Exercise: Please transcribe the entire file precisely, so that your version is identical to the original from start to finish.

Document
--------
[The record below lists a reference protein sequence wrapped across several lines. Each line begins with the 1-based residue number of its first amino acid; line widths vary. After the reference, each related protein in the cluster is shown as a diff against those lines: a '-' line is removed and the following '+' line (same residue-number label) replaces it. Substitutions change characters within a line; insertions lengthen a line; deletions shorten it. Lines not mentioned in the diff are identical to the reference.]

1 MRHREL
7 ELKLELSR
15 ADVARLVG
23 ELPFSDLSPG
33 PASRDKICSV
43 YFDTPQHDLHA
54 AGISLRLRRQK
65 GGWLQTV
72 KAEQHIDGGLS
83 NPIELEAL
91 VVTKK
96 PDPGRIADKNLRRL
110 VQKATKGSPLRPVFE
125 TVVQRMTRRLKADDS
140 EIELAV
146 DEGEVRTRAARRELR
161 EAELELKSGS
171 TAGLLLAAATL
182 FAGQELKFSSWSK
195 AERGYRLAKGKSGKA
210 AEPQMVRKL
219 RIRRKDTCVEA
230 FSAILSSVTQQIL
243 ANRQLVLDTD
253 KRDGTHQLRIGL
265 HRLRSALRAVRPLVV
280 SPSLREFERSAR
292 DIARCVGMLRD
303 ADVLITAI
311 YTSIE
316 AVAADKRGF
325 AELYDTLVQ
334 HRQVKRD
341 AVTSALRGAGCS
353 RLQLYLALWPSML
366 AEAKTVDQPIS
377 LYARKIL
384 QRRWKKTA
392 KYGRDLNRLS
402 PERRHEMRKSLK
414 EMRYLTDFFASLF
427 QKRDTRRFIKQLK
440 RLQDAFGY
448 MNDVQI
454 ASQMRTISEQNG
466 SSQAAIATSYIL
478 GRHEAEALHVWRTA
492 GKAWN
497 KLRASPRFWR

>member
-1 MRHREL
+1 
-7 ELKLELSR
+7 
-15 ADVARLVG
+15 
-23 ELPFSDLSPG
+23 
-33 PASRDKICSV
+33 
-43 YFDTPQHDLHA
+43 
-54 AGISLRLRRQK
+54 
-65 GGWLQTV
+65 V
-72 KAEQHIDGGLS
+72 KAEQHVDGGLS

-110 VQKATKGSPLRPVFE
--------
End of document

[The record below lists a reference protein sequence wrapped across several lines. Each line begins with the 1-based residue number of its first amino acid; line widths vary. After the reference, each related protein in the cluster is shown as a diff against those lines: a '-' line is removed and the following '+' line (same residue-number label) replaces it. Substitutions change characters within a line; insertions lengthen a line; deletions shorten it. Lines not mentioned in the diff are identical to the reference.]

1 MRHREL
7 ELKLELSR
15 ADVARLVG
23 ELPFSDLSPG
33 PASRDKICSV
43 YFDTPQHDLHA
54 AGISLRLRRQK
65 GGWLQTV
72 KAEQHIDGGLS
83 NPIELEAL
91 VVTKK
96 PDPGRIADKNLRRL
110 VQKATKGSPLRPVFE
125 TVVQRMTRRLKADDS
140 EIELAV
146 DEGEVRTRAARRELR
161 EAELELKSGS
171 TAGLLLAAATL
182 FAGQELKFSSWSK
195 AERGYRLAKGKSGKA
210 AEPQMVRKL
219 RIRRKDTCVEA
230 FSAILSSVTQQIL
243 ANRQLVLDTD
253 KRDGTHQLRIGL
265 HRLRSALRAVRPLVV
280 SPSLREFERSAR
292 DIARCVGMLRD
303 ADVLITAI
311 YTSIE
316 AVAADKRGF
325 AELYDTLVQ
334 HRQVKRD
341 AVTSALRGAGCS
353 RLQLYLALWPSML
366 AEAKTVDQPIS
377 LYARKIL
384 QRRWKKTA
392 KYGRDLNRLS
402 PERRHEMRKSLK
414 EMRYLTDFFASLF
427 QKRDTRRFIKQLK
440 RLQDAFGY
448 MNDVQI
454 ASQMRTISEQNG
466 SSQAAIATSYIL
478 GRHEAEALHVWRTA
492 GKAWN
497 KLRASPRFWR

>member
-1 MRHREL
+1 
-7 ELKLELSR
+7 
-15 ADVARLVG
+15 
-23 ELPFSDLSPG
+23 
-33 PASRDKICSV
+33 
-43 YFDTPQHDLHA
+43 
-54 AGISLRLRRQK
+54 
-65 GGWLQTV
+65 V
-72 KAEQHIDGGLS
+72 KAEQHVDGGLS

-110 VQKATKGSPLRPVFE